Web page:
When Benjamin Jaber first sat in the principal chair of the San Diego Symphony’s horn section two years ago, he immediately felt at ease. “It just clicked,” he said. But it wasn’t until he sat on an audition committee considering the principal oboe candidates that he realized the uniqueness of his situation.
“Most of the principal winds, a couple of the brass and the strings were there, and in the discussion and interaction it was clear we were really all on the same page,” Jaber said. “We were on the same wavelength, looking for the same things. It was really smooth. That’s when I knew it’s a really cool thing that we have here.”
Music director Jahja Ling has assembled an ensemble remarkable in its mixture of youth and experience, its diversity, its talent, but most of all, its attitude and the degree of interaction between its musicians.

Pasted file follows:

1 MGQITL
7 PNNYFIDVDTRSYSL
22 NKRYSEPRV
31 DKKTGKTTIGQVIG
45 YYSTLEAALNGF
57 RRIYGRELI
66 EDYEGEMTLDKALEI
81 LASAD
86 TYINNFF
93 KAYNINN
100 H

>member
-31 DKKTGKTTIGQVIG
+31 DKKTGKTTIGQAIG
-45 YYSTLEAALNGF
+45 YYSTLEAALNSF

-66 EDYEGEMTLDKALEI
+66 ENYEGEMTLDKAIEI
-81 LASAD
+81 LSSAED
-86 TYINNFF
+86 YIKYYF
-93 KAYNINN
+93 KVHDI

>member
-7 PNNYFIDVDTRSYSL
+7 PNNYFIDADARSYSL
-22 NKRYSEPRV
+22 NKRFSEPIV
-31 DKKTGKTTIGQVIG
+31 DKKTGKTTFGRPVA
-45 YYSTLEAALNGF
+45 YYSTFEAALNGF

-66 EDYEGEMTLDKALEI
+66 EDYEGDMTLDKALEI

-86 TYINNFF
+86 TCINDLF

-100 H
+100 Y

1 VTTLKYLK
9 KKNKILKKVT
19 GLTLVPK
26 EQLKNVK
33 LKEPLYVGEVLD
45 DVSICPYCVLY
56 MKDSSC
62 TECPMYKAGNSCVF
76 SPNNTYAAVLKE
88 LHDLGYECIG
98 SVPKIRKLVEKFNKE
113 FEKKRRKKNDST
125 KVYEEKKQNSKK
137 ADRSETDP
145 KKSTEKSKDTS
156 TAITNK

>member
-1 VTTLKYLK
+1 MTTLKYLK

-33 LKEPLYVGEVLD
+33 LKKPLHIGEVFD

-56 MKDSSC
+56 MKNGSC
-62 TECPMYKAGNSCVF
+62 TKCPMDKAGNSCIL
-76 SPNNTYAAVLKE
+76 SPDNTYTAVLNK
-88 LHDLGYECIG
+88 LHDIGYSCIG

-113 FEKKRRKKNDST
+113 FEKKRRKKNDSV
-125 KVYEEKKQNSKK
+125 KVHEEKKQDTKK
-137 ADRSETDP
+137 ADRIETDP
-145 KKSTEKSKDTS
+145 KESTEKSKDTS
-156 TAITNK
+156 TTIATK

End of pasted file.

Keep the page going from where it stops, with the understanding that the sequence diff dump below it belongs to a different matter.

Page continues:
“It’s always a challenge to work with everybody when people are so committed and passionate and obviously have strong opinions,” said Sarah Skuster, who won that audition and just finished her first season in the critical role of principal oboe. “But I feel like in this orchestra it’s very collaborative. People really look out for each other. There’s a lot of respect, and that’s not always the case.”
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Oh … but about this paragraph:
A 1997 Harvard study found the job satisfaction of symphony players to be just below “federal prison guards” and just above “industrial production teams.” And that was the glory years of American orchestras. Since then, musicians in numerous orchestras have had their pay slashed, weeks of employment cut, and, in places like Detroit, their livelihoods threatened.
My job satisfaction is actually much higher. The only dissatisfaction I have is with my reeds or my own deficiencies. Truly. I’m so thankful to have the job I have. As I tweeted after our Saturday night concert: “I am so blessed to have the job I do & I have one of the best seats in the house too! I need to stop whining. But I probably never will.”